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Australian First for Philanthropy


22 December 2015 at 9:51 am
Xavier Smerdon
n an Australian first, university students have completed a unit specifically designed to give students the opportunity to gain real world experience in strategic philanthropy and grantmaking.

Xavier Smerdon | 22 December 2015 at 9:51 am


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Australian First for Philanthropy
22 December 2015 at 9:51 am

In an Australian first, university students have completed a unit specifically designed to give students the opportunity to gain real world experience in strategic philanthropy and grantmaking.

Swinburne University of Technology developed the first experiential giving unit, entitled Strategic Philanthropy and Grantmaking, this year.

Students that took part in the class were required to develop a comprehensive grant-making program, which involved setting a mission and priorities, developing a reporting and evaluation framework and completing a full grantmaking cycle, all within a tight timeframe.

The students ultimately gave away $10,000 to a Not for Profit organisation, the River Nile Learning Centre, that addresses the educational needs of young African refugee women.

Madeleine Grummet, a Master of Social Investment and Philanthropy student and participant of the unit, said it gave her a real-world understanding of philanthropy.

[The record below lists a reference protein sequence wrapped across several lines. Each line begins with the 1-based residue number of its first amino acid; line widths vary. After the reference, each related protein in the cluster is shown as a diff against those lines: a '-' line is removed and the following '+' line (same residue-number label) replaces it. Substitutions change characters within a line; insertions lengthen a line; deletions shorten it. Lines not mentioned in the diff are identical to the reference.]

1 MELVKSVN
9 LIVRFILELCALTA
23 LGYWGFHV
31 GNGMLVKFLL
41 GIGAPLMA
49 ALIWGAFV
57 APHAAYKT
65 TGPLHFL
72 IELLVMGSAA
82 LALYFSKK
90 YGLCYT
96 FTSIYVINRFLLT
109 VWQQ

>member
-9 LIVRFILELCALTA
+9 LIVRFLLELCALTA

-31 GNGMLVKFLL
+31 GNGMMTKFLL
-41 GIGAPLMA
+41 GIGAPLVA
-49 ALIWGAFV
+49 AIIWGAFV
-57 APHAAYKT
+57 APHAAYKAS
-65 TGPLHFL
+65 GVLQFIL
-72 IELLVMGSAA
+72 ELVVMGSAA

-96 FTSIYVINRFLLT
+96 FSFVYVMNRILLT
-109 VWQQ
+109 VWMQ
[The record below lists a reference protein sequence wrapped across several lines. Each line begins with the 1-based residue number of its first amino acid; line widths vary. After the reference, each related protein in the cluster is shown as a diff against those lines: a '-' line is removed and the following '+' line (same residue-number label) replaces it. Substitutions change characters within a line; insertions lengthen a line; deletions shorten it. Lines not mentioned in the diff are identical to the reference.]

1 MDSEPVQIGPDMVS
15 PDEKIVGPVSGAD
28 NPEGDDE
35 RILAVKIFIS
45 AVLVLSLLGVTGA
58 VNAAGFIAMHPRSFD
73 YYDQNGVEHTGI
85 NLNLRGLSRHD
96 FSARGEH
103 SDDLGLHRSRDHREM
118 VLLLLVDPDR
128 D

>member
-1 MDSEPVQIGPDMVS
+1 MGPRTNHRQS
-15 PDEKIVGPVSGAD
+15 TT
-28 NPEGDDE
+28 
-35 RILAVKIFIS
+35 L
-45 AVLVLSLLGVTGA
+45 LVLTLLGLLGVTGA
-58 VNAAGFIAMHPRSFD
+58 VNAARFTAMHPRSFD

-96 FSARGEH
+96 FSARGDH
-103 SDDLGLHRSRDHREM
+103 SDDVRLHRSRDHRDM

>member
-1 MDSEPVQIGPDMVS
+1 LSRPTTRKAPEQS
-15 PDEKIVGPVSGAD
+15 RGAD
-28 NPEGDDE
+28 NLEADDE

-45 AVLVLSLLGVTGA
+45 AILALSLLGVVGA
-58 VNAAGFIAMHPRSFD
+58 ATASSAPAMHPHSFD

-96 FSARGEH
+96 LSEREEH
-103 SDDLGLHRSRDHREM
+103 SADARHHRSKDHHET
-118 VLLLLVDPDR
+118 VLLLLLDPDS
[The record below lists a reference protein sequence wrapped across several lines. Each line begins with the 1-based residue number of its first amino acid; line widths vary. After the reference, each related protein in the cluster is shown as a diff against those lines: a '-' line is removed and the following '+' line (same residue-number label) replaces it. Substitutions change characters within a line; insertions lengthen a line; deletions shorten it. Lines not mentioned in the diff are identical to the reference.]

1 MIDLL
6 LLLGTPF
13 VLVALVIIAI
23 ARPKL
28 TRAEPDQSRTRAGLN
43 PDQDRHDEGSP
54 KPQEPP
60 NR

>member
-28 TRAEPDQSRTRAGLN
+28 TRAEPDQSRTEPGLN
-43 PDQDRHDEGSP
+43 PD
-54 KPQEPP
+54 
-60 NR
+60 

“For me, this was really about experiencing philanthropy first hand. It has deepened my understanding of the grant-making process,” Grummet.

“I would encourage anyone who would like to not just dip a toe but dive into the philanthropic sector to undertake this course for an immersive, intensive, incredibly rewarding learning experience.”

The students identified 109 charitable organisations based on an expert referral process. 61 organisations were then invited to complete an expression of interest.

Ultimately, 30 expressions of interest were received and four candidates were shortlisted through a specially designed application and assessment process that involved sophisticated criteria, ratings and scoring scales.

The final recipient of the $10,000 was the River Nile Learning Centre, which used the funds to assist in upgrading its childcare facility, which will support its work in empowering disadvantaged young refugee and asylum seeker women and their children.

The unit was supported by a grant of $37,000 from the Truby and Florence Williams Charitable Trust managed by Equity Trustees.
 


Xavier Smerdon  |  Journalist  |  @XavierSmerdon

Xavier Smerdon is a journalist specialising in the Not for Profit sector. He writes breaking and investigative news articles.

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